The very act of disciplining myself to write the story for her, day in and day out no matter what I was facing, no matter how early I had to get up to make the time to write, no matter what... the act of making myself write until it was finished made me a writer. The fact that the words are gone is of little consequence, doing it made me believe I could do it again. I could tell stories that were capable of getting highly charged emotional responses. I was a writer, a storyteller and a dreamer once again.
Suddenly my mind flooded with ideas and stories that I had to get out. What I realized is others in my family dreamed lofty dreams of writing too but they had never done what I had done, they never finished. I finished! That is the trick, that's the best and only advice I have. Write until the story is finished. I never finished the POW book, I never finished “Letting Go.” I finished my book (which I named Eggshells before I destroyed it) and it was the one that changed everything. Words have power but finished stories change the world (or at least they changed my world).
From that moment on I spent my free time dreaming up story ideas. I have dozens of ideas but for me the trick is not to write them all but to write one well and only one until it is finished. Wouldn't you know it, the first book I decided to write is one of the most complicated stories ideas I have. It is a series based off of my obsession with the number eleven, dejavu, sex and religion. I wrote it until the first book was done and then things changed for me again.
I was prepared to continue on the series but I started working with high-risk youth at the Wenatchee Valley Tech Center and November was coming up. I'm pretty sure almost every writer knows what's so special about November... it's NANOWRIMO, National Novel Writing Month. The challenge is to tell a story of 50,000 words in the 30 days of the month. For me the added challenge is to tell a complete story. I had done a half NANOWRIMO the year before. That book, “Scandalous Affair” is one of the steamiest stories I have written. I knew I could do it but I wanted to use the challenge to show the students how to collaborate and recruited them to give me ideas for the story. I wanted to show them how to plan and plot for writing assignments. I wanted to teach them to press on even when things seem so big they're as much as impossible. Most of all I wanted to give them a voice, I wanted to change the world for them, to let them know people would hear of struggles like the kinds they face. You can't imagine the pain and abuse some of those kids dealt with on a daily basis. I knew I couldn't use their unique stories, or mine, but I could create a world where the struggles would be similar. I wanted them to have power, I used my words to give them a voice. They inspired me and I wrote for them and together we created “Waiting on Justin.” I had an idea to try and publish it but wanted to get back to my “Eleven” series first so I sort of left the story alone, like “Letting Go” only at least “Waiting on Justin” was finished.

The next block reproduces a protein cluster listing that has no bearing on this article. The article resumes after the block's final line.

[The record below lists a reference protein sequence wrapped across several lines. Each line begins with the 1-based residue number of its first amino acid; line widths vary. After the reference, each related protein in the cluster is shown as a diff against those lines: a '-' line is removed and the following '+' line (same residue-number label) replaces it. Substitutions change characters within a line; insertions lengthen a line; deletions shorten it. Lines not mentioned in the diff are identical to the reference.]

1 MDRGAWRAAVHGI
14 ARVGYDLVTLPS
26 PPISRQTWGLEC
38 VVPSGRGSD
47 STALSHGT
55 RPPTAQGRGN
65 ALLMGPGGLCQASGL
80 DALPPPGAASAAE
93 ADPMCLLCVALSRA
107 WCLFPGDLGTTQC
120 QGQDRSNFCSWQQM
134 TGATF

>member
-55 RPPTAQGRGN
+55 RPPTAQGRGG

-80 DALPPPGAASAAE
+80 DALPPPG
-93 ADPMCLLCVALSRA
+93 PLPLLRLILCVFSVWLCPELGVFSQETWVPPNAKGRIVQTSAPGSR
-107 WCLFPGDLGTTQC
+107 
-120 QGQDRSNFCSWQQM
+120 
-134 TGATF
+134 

A few months later I had an opportunity to take a job making a considerable amount of money more than my job with the students. It broke my heart to leave them, but I did it. I felt terrible, it felt wrong and I still carry so much guilt about leaving them for more money. I am blessed that many of them still love me and visit me or at least stay in touch via FaceBook and InstaGram. I am honored to call a select few friends, and quite a few “adopted” children. There is one that I will love forever because, like Jason and Joy, he encouraged me, inspired me and asked me the question that changed the entire direction of my life. You see I loved working with the kids, I loved making a difference in their lives, letting them know they mattered and they were loved. I loved being irreplaceable in their minds, because I know many of them will always remember me... but it wasn't enough. My family needed the money we had bills we couldn't cover and things slipping through the cracks and the new job was an opportunity of a lifetime for my family. I was torn between the love and responsibility I felt for my own and the love I had for the students. My family won out, money won out, but the students knew I felt guilty. I apologized for leaving and this blue-eyed kid looked me straight in the eye and asked me what I wanted to do... not what my family wanted, not what the students wanted... what did I want to do? As any person with ADD would do I said the first thing that popped into my head. I said what I was “supposed” to say, I told him I wanted to stay but I had to leave to help support my family. But the question haunted me, “What do you want to do?” I couldn't shake it because I lied to him. I lied to everyone. I didn't want to be with the kids, I didn't want the money either. I wanted to write. I was a writer ... I needed to write.